Liberte (General Mills)

Farm/Brand Headquarters Saint-Hubert, Quebec, Canada
Market AreaNationwide
Total Score1305

They write: “Founded in French Canada in 1936, our small kosher dairy had a singular focus: crafting exceptional dairy products from simple, fresh ingredients. In 1964, we travelled back to Europe to find the perfect yogurt formula, using only the finest ingredients – and nothing more. Liberte believes that the best ingredients are worth searching for, which is why we single source our ingredients where possible from regions of the world that specialize in those ingredients we seek. For example we use French Lavender from France, Black Cherries from Washington State and Mangos from Ecuador.

Liberte relaunched as a fully USDA Organic brand in the United States in 2016 with a new line of single serve, whole milk yogurts. We have partnered with Organic Valley Family Farms for our dairy.”

TOTAL (possible score is 1600 plus extra credit) 1305
4-Cow Rating | Excellent
Farmstead dairies earn the most points. Corporations that have a history of skirting the organic rules receive the fewest.
Ownership structure
70Corporation with a good track record of transparency
Farms that produce 100% of their milk receive the most points. Milk from "open market" or known confinement dairies receive the fewest.
Milk Supply
90Sourced from trusted dairy cooperative
100% organic farms receive the most points. Split operations with conventional dairy on the same property receive the fewest.
Organic Production
90All of Liberte's yogurt products are certified organic; they also sell natural foods. Suppliers do not have split dairies.
Farms that completed the survey in detail received the most points.
Disclosure of Information for Verification
100Full disclosure
Points determined by integrity of the brand’s organic certifier.
Organic Certification
75Quality Assurance International (QAI)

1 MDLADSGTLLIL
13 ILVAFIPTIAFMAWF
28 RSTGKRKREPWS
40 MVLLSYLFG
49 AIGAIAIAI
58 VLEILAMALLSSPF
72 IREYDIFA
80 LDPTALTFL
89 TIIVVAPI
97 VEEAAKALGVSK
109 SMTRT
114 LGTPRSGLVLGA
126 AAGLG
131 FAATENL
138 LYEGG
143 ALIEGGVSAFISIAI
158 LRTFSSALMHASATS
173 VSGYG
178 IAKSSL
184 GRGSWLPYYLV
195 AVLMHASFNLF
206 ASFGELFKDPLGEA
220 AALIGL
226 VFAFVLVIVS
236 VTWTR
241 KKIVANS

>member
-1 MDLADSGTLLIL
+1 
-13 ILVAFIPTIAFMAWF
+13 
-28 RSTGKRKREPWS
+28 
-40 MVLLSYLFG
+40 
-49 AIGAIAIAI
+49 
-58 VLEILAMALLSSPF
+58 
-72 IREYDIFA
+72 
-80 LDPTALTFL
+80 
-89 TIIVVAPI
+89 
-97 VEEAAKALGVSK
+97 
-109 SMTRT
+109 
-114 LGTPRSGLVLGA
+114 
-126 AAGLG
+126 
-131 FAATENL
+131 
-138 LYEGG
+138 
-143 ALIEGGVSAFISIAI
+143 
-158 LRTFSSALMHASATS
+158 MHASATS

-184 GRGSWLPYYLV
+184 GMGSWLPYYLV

Animal Welfare Approved and Biodynamic certifications receive the most bonus points. Producers are not penalized for not having additional certifications beyond organic.
Other Labels/Standards
100% grass-fed with independent verification of standards
50Exceeds minimum USDA requirements for grazing, with good base DMI
No points are given for this but the information may be useful to certain consumers looking to avoid soy.
Soy Free Ration?
No - soy is likely including in ration
Sliding scale based on policies, enforcement, acreage/cow, days/year on pasture, and permissible exemption.
70Most supplier farms do some more-than-average grazing
One time/day receives the most points. Two times per day is standard.
Times Milked
90Most daries milk twice a day (standard organic practice)
Lower cull rate scores better, with under 10% receiving the most points.
Cull/death Rate
75Moderate cull/death rate. Will vary widely between farms.
Farms with closed herds receive the most points. Farms that sell organic calves and buy conventional replacements receive the fewest.
100Closed herds
Standard practice is removing calves shortly after birth, with extra points given for unique ways of managing calves
75Removed shortly after birth (standard practice)
Farms that prohibit antibiotics receive the most points. Farms that allow young stock to receive antibiotics (under one year), receive the fewest.
Antibiotic Use
100No antibiotic use
No hormones is the standard, however some farms do use oxytocin for therapeutic purposes.
Hormone Usage
100No hormone use
Farmstead dairies (owner lives on-site) receive the most points. Fewer points are given as oversight declines.
Farm Support
80Depends on trusted third-party for supervision; All larger farms are visited more frequently; most farms visited annually
All ingredients sourced from inside the organization or on the farm receives the highest points. Ingredients from confinement factory farms and/or imported ingredients receive the fewest.
Procurement of Ingredients
90Outside ingredients from trusted sources
Various levels of extra credit given for 1) providing full organic systems plan, 2) providing details on all farms (multi-farm brands, details on largest five required), and 3) sourcing feed on-farm or domestically.
Extra Credit
50With respect to the concern of fraudulent grain imports, this dairy brand gets all of their feed from “open source” certified organic feed but were transparent enough to share that detail with us.